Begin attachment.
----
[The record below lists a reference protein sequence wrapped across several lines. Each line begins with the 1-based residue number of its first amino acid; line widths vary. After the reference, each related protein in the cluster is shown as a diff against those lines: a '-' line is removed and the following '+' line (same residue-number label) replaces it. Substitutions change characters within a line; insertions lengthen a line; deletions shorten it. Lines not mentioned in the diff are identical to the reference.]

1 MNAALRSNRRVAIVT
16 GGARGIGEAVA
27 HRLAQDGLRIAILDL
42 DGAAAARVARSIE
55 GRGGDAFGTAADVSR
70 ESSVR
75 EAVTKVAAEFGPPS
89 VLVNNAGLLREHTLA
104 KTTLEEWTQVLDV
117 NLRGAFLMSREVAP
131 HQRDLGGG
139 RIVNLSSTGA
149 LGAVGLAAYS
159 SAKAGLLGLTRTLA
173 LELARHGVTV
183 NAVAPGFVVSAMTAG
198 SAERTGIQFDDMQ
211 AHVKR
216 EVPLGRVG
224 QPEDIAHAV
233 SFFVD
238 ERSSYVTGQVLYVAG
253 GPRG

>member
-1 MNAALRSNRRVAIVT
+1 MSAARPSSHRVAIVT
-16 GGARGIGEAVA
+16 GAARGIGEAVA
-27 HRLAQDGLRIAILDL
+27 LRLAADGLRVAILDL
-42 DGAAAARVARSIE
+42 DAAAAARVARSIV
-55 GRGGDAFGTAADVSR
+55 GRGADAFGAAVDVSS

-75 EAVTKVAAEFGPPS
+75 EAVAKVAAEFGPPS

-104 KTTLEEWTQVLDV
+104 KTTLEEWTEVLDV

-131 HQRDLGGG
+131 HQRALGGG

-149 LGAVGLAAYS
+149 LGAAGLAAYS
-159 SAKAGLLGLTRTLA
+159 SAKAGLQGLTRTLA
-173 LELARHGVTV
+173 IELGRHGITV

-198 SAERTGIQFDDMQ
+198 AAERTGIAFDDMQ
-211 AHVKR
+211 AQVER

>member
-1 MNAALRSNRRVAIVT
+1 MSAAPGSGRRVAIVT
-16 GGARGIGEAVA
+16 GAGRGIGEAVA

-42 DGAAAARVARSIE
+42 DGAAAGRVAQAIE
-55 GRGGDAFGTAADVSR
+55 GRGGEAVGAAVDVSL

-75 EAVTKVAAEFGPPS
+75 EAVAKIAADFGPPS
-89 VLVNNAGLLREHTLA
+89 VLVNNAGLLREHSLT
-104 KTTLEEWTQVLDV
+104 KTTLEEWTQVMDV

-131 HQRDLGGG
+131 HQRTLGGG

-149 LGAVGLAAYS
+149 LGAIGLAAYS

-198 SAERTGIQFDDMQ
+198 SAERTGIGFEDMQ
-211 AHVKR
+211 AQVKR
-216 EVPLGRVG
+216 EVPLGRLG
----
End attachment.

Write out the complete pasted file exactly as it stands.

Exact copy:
[The record below lists a reference protein sequence wrapped across several lines. Each line begins with the 1-based residue number of its first amino acid; line widths vary. After the reference, each related protein in the cluster is shown as a diff against those lines: a '-' line is removed and the following '+' line (same residue-number label) replaces it. Substitutions change characters within a line; insertions lengthen a line; deletions shorten it. Lines not mentioned in the diff are identical to the reference.]

1 MNAALRSNRRVAIVT
16 GGARGIGEAVA
27 HRLAQDGLRIAILDL
42 DGAAAARVARSIE
55 GRGGDAFGTAADVSR
70 ESSVR
75 EAVTKVAAEFGPPS
89 VLVNNAGLLREHTLA
104 KTTLEEWTQVLDV
117 NLRGAFLMSREVAP
131 HQRDLGGG
139 RIVNLSSTGA
149 LGAVGLAAYS
159 SAKAGLLGLTRTLA
173 LELARHGVTV
183 NAVAPGFVVSAMTAG
198 SAERTGIQFDDMQ
211 AHVKR
216 EVPLGRVG
224 QPEDIAHAV
233 SFFVD
238 ERSSYVTGQVLYVAG
253 GPRG

>member
-1 MNAALRSNRRVAIVT
+1 MSAARPSSHRVAIVT
-16 GGARGIGEAVA
+16 GAARGIGEAVA
-27 HRLAQDGLRIAILDL
+27 LRLAADGLRVAILDL
-42 DGAAAARVARSIE
+42 DAAAAARVARSIV
-55 GRGGDAFGTAADVSR
+55 GRGADAFGAAVDVSS

-75 EAVTKVAAEFGPPS
+75 EAVAKVAAEFGPPS

-104 KTTLEEWTQVLDV
+104 KTTLEEWTEVLDV

-131 HQRDLGGG
+131 HQRALGGG

-149 LGAVGLAAYS
+149 LGAAGLAAYS
-159 SAKAGLLGLTRTLA
+159 SAKAGLQGLTRTLA
-173 LELARHGVTV
+173 IELGRHGITV

-198 SAERTGIQFDDMQ
+198 AAERTGIAFDDMQ
-211 AHVKR
+211 AQVER

>member
-1 MNAALRSNRRVAIVT
+1 MSAAPGSGRRVAIVT
-16 GGARGIGEAVA
+16 GAGRGIGEAVA

-42 DGAAAARVARSIE
+42 DGAAAGRVAQAIE
-55 GRGGDAFGTAADVSR
+55 GRGGEAVGAAVDVSL

-75 EAVTKVAAEFGPPS
+75 EAVAKIAADFGPPS
-89 VLVNNAGLLREHTLA
+89 VLVNNAGLLREHSLT
-104 KTTLEEWTQVLDV
+104 KTTLEEWTQVMDV

-131 HQRDLGGG
+131 HQRTLGGG

-149 LGAVGLAAYS
+149 LGAIGLAAYS

-198 SAERTGIQFDDMQ
+198 SAERTGIGFEDMQ
-211 AHVKR
+211 AQVKR
-216 EVPLGRVG
+216 EVPLGRLG